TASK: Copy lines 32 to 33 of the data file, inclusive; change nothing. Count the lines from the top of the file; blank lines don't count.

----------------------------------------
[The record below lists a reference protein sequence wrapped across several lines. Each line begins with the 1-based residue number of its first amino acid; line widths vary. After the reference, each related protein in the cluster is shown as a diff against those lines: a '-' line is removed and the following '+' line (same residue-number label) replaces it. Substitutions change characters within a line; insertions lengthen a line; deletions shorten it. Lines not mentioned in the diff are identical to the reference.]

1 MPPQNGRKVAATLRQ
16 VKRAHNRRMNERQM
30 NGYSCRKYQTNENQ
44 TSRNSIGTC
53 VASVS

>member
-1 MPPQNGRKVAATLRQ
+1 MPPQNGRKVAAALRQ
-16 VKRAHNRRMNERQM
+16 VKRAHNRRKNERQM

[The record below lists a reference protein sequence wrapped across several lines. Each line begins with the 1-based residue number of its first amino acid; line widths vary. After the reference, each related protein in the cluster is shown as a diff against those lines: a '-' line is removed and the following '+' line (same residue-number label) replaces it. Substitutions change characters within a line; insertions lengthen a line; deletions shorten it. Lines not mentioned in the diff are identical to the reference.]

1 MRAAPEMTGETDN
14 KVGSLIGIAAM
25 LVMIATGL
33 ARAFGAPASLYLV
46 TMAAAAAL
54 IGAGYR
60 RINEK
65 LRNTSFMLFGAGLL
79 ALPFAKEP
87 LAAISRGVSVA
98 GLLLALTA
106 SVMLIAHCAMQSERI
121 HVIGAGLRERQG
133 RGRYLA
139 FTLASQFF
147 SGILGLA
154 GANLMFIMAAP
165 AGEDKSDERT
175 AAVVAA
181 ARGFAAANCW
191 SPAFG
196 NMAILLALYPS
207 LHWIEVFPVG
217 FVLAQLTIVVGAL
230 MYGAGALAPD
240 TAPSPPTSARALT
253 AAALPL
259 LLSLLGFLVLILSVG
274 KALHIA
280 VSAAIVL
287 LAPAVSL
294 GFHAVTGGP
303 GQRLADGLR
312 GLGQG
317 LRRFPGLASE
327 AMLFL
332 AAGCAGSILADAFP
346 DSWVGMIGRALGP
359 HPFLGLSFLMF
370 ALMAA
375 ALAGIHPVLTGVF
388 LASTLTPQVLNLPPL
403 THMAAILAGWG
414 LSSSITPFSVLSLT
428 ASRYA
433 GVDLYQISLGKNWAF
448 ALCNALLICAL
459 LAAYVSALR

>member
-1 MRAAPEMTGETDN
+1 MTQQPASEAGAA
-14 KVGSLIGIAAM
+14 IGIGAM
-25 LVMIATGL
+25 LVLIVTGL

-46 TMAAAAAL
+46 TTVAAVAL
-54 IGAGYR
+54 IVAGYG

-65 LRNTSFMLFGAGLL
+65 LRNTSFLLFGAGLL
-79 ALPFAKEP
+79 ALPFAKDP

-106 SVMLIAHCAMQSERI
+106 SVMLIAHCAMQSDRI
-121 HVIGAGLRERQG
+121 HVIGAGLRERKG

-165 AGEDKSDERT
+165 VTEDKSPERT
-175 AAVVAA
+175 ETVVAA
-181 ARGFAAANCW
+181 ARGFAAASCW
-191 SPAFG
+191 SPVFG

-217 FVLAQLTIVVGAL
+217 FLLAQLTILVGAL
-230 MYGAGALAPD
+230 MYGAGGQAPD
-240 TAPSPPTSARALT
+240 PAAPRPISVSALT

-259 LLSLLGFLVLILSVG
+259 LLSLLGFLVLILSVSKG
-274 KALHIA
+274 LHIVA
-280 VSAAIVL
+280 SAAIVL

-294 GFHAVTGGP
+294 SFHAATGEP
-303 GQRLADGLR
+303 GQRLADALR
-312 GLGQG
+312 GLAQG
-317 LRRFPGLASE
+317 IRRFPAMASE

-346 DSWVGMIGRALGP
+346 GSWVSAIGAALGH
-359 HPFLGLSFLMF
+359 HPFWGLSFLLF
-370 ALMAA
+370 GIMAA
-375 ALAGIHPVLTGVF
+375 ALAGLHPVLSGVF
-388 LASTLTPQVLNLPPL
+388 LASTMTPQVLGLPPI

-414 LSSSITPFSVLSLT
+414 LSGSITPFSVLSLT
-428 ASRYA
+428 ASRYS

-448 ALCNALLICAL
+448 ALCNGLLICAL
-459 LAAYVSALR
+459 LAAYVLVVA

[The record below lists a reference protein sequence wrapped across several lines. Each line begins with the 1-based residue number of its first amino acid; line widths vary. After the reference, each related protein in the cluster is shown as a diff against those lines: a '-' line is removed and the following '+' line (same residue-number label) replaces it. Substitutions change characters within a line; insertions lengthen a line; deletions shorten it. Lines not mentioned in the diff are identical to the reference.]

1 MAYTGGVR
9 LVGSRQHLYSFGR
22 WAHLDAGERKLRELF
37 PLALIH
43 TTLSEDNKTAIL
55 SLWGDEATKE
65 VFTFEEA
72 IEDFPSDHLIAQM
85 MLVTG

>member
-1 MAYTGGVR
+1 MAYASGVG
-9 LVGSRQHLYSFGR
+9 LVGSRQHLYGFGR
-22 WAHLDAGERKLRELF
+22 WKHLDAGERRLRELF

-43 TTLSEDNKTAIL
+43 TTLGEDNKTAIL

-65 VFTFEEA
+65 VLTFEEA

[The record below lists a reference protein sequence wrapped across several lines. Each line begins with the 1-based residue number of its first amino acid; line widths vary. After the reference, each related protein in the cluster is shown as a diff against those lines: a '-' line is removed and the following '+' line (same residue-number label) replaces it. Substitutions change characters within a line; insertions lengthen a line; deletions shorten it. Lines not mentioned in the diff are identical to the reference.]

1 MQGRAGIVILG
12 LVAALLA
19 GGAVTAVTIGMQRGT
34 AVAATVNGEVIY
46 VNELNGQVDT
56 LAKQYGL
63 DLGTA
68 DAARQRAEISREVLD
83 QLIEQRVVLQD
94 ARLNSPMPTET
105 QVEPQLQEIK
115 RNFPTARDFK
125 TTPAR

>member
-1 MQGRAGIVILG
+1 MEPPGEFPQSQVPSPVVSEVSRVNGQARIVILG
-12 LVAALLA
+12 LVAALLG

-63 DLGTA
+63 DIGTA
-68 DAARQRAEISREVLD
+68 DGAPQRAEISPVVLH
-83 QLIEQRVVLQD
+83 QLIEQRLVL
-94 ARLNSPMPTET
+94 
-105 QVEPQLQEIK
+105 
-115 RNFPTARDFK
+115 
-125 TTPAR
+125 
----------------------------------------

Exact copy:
181 ARGFAAANCW
191 SPAFG